What Is Null, Nullable Types In C#

In programming, avoiding unnecessary variables and object creation is considered to be a good practice. Whenever we create a variable or object, memory is allocated to it. In C#, if no memory is allocated to a variable then it has to be null.




What Is null In C#?


In layman's language null means nothing or something which doesn't have a value. Similarly, in C# null keyword specifies that it doesn't have any value and doesn't point to anything in memory. By default, all the reference type variables are of null type and if we don't assign value to them then null value will be assigned to them automatically.

null exactly isn't a value, its just a notation to shown that the variable doesn't contain or point to anything.

Shown below is an example of a string array which has been given null value

string[] arrNames = null;

//Also even if you don't assign null to it,
//then also null will be automatically assigned to it as it is a reference type variable. 
//Below line is exactly the same as above for .Net framework.

string[] arrNames;

What Are Nullable Types?


Nullable types are those type of variables which can be assigned null value. In C#, if we want to assign null to any value type variable (of type int, long etc) then the compiler will show error as value type has to contain some value as their memory is pre-allocated when the application starts. So consider below example of an integer being assigned null.

int i = null;
//Compiler shows an error saying
//"Cannot convert null to 'int' because it is a non-nullable value type.

What if you want to assign null to int variable in some specific scenario?


Well! we have a scenario for you. Suppose you have DB wherein an integer valued column has no value in it. So while fetching the record you need to identify whether the column has value or not. So C# provides us a way to make that int variable of nullable type. Any value type can be converted to nullable type by appending '?' to the variable type keyword. Like int? or long?. Consider below example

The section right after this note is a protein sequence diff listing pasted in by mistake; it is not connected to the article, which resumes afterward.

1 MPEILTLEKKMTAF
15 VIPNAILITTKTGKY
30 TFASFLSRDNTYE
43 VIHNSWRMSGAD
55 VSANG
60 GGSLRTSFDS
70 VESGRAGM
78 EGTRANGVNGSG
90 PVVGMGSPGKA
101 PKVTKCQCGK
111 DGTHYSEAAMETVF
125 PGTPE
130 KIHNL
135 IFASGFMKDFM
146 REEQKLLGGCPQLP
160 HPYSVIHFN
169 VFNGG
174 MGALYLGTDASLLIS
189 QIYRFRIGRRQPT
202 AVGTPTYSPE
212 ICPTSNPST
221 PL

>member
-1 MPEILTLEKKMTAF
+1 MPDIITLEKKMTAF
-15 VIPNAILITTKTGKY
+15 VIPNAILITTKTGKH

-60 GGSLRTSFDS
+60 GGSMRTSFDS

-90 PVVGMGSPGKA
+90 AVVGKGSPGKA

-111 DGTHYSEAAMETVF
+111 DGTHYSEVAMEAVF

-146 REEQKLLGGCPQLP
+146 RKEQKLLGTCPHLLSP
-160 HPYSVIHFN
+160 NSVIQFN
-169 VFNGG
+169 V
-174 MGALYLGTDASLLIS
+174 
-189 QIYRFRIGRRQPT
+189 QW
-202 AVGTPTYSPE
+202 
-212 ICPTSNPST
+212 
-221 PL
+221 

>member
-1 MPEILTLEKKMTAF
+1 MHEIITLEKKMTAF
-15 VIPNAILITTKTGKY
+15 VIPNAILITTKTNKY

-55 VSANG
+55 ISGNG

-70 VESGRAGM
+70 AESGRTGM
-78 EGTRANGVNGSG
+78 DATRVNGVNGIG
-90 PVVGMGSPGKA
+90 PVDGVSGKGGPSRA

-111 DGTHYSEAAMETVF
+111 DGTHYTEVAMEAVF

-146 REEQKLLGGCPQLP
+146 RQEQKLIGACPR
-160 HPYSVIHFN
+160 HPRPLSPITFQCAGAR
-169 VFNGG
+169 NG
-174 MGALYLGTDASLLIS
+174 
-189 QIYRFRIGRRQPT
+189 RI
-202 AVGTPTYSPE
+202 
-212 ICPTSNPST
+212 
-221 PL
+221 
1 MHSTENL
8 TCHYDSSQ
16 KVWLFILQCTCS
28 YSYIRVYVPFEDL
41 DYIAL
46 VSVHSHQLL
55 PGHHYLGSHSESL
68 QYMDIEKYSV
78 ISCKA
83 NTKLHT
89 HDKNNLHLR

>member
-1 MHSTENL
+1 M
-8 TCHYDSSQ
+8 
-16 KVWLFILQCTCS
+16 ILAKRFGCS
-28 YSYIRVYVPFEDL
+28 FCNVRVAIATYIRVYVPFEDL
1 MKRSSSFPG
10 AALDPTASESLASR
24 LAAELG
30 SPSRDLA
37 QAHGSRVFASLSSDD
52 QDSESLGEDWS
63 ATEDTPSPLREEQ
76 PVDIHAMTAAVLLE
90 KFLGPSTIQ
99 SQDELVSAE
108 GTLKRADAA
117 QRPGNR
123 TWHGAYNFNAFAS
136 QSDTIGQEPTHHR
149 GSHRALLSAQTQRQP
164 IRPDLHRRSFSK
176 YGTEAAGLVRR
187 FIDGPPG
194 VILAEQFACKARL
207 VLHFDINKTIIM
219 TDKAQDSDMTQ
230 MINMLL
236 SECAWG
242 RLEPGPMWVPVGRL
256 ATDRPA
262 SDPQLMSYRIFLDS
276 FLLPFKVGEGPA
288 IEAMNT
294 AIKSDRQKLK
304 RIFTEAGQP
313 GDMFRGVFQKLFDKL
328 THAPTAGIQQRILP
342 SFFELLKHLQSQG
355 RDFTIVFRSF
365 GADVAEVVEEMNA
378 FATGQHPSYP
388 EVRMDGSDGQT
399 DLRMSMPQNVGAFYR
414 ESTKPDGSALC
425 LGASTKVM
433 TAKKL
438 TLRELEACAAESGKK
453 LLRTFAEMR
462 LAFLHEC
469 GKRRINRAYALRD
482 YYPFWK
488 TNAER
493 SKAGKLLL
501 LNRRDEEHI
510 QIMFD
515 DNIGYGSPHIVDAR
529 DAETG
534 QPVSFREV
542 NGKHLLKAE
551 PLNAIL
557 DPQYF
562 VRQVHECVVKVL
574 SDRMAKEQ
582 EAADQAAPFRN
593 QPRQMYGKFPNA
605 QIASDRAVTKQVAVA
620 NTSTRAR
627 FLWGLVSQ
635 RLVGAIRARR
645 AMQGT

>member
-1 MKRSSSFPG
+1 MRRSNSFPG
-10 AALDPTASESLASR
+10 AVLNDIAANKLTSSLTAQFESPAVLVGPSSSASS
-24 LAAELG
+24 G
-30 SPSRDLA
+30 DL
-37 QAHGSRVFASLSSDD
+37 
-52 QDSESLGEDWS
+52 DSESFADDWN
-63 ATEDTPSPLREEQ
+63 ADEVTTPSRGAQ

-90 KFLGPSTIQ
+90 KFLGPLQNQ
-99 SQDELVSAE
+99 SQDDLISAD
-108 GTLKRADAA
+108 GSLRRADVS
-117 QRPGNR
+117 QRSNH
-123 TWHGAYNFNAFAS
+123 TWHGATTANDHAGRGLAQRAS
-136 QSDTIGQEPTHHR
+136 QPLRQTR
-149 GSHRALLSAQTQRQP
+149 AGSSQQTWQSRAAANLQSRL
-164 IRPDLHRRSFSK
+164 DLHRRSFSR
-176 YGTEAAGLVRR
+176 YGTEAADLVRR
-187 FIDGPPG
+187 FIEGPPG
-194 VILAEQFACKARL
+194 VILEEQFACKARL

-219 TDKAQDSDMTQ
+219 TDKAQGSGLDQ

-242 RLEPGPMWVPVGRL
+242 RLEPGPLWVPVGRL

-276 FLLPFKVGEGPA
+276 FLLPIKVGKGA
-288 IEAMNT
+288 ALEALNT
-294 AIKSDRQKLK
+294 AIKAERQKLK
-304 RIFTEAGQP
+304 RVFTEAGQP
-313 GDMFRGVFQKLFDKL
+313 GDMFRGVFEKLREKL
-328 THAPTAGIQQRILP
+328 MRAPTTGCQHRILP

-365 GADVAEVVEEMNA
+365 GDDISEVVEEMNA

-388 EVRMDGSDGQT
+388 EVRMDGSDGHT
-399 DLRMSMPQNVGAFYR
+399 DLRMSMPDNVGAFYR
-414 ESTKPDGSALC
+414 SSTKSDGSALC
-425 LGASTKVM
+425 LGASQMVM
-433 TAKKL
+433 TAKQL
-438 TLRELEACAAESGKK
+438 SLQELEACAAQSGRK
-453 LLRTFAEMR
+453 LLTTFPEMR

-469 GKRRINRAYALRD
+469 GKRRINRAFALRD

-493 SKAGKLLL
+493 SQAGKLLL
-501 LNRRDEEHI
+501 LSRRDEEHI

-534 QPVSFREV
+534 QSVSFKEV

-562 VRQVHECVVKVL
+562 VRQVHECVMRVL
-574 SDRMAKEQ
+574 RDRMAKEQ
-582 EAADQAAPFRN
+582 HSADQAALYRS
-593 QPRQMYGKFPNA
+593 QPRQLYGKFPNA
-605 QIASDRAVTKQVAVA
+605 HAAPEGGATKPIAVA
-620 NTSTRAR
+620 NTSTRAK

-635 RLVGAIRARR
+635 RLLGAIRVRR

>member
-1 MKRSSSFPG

int i = null; //Compiler error
int? i = null; //No error

Whenever '?' is used in such fashion, compiler understands it automatically that this value type is now inherited from Nullable<T> type of .Net framework. However, these nullable types are not similar to other variables in terms of performance because it occupies the space for 2 values - i.e. the value itself and a boolean value to indicate whether the value is null or not. So these should be used only when required.

Nullable types can contain the default value range of various data types as well as null. To check whether a int? or long? contain some value we use .HasValue property of the variable.

int? i =null;
bool isValuePresent =  i.HasValue; //returns False

Null Coalescing Operator


Have you came across some operator like double question mark '??' in code somewhere? Maybe you noticed it in our Operators Post. This odd looking operator is null coalescing operator. This operator is used in between two operands. It returns value of left operand if it's not null, if left operand is null then value of right operand is returned. Consider below example wherein we are assigning a value to string variables

string nullString;
string firstString = nullString ?? "CheezyCode";
Console.WriteLine(firstString); //CheezyCode

string secondString = firstString ?? "Test String";
Console.WriteLine(secondString); //CheezyCode

Here while assigning value to firstString, Null Coalescing Operator returned "CheezyCode" as value because nullString is null. Now while assigning value to secondString, firstString is not null so the '??' operator returned value from firstString i.e." CheezyCode" instead of "Test String"

So that's it about Null and its things. Check out previous and next topics of this series. Let us know if you have any query or concerns. Happy Reading (refer full series here - C# Tutorial Index )


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